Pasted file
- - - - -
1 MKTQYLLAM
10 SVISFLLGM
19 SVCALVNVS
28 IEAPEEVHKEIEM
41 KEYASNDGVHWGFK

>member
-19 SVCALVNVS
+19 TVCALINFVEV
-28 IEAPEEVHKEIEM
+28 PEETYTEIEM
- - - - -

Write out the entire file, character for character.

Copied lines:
1 MKTQYLLAM
10 SVISFLLGM
19 SVCALVNVS
28 IEAPEEVHKEIEM
41 KEYASNDGVHWGFK

>member
-19 SVCALVNVS
+19 TVCALINFVEV
-28 IEAPEEVHKEIEM
+28 PEETYTEIEM